The marks under the remaining three heads of seniority, performance appraisal and C.A.I.I.B. (passing of examination held by Bank's Institute) relate to past performance of the candidate which are matters of record. It is, therefore, the appraisal of the current performance by written test and interview which alone is the real part for a proper appraisal of the current performance of the candidate for the purpose of assessing his merit for promotion through the Merit Channel. In this situation, if the marks obtained in the written test alone are taken into account for preparing the Select List to call candidates for an interview depending upon the number of vacancies avail- able in Merit Channel, the criterion adopted cannot be termed arbitrary. As earlier indicated, the marks obtained for seniority, performance appraisal 'and C.A.I.I.B. are based on service record and not on appraisal of the candi- date by a mode independent of service record for assessing the true current worth of the candidate. Since, equal oppor- tunity is available to all for competing through the Merit Channel, in addition to the prospects_ through the Seniority Channel, the policy adopted cannot be treated as irrational, discriminatory or arbitrary. No doubt there is always room for improvement and so also in the mode of implementation of this policy. The learned counsel for the respondents assured us.that the Bank is vigilant and active in making any im- provement which is called for as a result of experience or suggestions from any quarter. The Bank's endeavour to make the assessment of merit as objective as possible is also indicated by its efforts in that direction. The record of 774 the Bank placed before us does satisfy us about the genuine- ness and bona fides of the Bank's endeavour in this direc- tion. It may also be indicated that-the Circular dated 13.9.1989 for preparation of the Select List which was applied to the examination held thereafter in 1989 was an exercise in the same direction. We are inclined to agree with this submission of the learned counsel for the respond- ents. One of the arguments of the learned counsel for the appellants that this circular was applied retrospectively was not substantiated by the facts since preparation of the list according to this circular in the examination held in 1989 was made subsequent to the issuance of this circular and it was an exercise in improvement of the mode Of selec- tion.

We do not, therefore, find any merit in the submission on behalf of the appellants that the policy framed and the mode of its implementation for filling some of the promo- tional posts through the Merit Channel is discriminatory or arbitrary. This contention is, therefore, rejected. We may, however, add that if there be any suggestion for a further improvement in the mode of implementation of this policy the same can be given to the management of the respondent-Bank and we have no doubt, as assured by Shri Shanti Bhushan, the learned counsel for the respondent-Bank that the worth while suggestions, if any, would be adopted by the Bank for future examinations.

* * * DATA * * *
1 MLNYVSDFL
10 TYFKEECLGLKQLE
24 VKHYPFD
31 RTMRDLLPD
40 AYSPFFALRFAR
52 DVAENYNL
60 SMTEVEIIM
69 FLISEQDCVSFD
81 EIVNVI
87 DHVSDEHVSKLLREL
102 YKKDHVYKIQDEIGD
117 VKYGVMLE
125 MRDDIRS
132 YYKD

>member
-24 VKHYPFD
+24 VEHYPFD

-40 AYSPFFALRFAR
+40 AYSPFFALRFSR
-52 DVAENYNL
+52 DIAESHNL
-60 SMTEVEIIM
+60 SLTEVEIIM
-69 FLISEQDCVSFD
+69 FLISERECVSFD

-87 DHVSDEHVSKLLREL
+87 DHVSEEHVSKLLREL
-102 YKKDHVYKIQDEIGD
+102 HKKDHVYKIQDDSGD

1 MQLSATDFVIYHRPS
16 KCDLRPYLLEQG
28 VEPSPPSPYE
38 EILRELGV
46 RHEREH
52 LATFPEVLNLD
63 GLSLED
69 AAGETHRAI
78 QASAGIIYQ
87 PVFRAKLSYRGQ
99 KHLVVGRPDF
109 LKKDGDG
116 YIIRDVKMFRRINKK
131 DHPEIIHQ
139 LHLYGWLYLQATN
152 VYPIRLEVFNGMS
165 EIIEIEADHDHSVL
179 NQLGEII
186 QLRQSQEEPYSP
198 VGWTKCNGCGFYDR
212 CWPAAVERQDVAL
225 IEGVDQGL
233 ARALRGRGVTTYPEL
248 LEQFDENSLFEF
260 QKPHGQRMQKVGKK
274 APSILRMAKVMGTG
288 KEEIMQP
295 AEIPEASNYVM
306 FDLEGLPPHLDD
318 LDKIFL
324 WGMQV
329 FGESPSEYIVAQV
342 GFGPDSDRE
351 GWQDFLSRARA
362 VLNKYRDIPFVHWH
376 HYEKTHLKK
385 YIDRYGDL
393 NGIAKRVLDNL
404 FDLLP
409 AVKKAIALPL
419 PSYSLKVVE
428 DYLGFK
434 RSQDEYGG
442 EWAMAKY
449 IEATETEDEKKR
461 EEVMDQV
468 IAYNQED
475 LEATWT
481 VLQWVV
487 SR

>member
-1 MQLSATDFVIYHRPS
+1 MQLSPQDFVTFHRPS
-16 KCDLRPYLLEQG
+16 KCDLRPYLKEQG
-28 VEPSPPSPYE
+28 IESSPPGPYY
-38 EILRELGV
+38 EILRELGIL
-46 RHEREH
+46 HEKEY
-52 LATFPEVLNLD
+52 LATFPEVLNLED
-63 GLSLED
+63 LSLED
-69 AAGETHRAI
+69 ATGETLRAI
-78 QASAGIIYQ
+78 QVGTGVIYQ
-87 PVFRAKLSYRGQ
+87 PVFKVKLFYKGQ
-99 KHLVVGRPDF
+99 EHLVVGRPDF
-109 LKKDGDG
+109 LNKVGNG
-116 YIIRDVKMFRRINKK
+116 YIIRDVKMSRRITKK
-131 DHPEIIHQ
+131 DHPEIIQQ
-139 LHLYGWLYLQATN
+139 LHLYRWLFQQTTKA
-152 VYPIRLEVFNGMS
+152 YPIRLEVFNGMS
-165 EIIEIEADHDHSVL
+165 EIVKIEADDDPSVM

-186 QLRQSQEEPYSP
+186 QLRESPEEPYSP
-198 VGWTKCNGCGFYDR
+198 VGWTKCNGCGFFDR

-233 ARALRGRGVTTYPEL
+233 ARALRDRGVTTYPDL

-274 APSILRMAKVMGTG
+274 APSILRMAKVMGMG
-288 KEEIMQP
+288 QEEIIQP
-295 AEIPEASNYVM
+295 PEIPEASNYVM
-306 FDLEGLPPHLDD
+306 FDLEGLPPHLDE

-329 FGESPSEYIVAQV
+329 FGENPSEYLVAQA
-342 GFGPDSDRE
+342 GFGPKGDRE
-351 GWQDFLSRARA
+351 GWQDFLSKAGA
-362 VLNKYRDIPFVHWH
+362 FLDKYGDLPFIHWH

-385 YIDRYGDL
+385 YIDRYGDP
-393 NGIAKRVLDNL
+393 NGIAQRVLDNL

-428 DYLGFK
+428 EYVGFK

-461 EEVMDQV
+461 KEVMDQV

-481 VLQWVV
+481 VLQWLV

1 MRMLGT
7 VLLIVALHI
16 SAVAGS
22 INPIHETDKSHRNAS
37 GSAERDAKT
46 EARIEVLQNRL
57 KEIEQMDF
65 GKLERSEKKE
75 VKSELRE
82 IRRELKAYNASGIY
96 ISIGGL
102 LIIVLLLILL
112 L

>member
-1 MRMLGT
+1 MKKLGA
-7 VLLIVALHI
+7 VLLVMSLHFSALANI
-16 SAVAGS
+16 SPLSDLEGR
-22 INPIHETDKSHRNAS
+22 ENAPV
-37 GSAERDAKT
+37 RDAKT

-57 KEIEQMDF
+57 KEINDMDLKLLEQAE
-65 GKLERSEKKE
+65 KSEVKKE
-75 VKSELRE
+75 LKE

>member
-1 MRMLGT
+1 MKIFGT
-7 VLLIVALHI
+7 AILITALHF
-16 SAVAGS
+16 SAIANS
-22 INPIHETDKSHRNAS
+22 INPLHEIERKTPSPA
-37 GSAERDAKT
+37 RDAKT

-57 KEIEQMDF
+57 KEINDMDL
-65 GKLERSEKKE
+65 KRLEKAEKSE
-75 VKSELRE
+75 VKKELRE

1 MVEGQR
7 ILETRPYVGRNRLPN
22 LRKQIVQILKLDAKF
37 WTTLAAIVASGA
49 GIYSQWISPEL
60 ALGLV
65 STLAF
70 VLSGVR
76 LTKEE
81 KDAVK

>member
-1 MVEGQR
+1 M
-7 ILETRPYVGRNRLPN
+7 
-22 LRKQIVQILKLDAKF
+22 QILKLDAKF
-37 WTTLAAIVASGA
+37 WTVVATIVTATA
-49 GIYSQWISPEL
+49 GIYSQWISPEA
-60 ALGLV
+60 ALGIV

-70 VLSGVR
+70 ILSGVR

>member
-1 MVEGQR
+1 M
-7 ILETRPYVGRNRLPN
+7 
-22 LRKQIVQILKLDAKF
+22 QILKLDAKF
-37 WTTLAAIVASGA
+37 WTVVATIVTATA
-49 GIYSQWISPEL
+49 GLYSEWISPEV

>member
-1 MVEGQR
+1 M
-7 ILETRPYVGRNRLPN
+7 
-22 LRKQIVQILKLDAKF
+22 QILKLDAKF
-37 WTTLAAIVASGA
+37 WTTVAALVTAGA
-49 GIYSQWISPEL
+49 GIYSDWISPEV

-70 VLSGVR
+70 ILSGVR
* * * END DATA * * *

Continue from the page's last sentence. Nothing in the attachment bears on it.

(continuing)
The only other point which is confined to Civil Appeal No. 1774 of 1990 is the allegation of unfair means adopted at some centres where written test was held in the Delhi Circle. We have scrutinised all the documents including a Report dated 1.9.1989 of Mr. V.D. Bhog on which strong reliance was placed on behalf of the appellants. We are satisfied that no ground for any interference on this basis is made out. The relevant records disclosed that an honest attempt was made on the part of the management of the Bank to examine all the points raised in the Report of Mr. V.D. Bhog and otherwise and in cases where an element of use of unfair means was found, necessary action was taken. The Report dated 7.12.1989 by the General Manager (Operations) is relevant in this context and the materials placed before us show that necessary action was taken by the Bank to exclude the possibility of the results being affected by use of unfair means by any candidate and this was done even before filing of the writ petition by the appellants. The ultimate results of the candidates at these centres who appeared for written test at these centres also assures us that neither was there any mass copying at these centres nor is the final result shown to have been influenced by use of unfair means by any candidate. It is also disclosed by the records that the complaint which led to the report by.

775 Shri V.D, Bhog was made by twenty-seven candidates out of whom twenty-four had obtained high marks themselves and. out of them twelve were actually selected by inclusion in the final list of selected candidates. This additional ground urged on behalf of the appellants in Civil Appeal No. 1774 of 1990 also cannot be accepted.

Consequently; both these appeals fail and are dismissed. No costs.

V.P.R. Appeals dis- missed.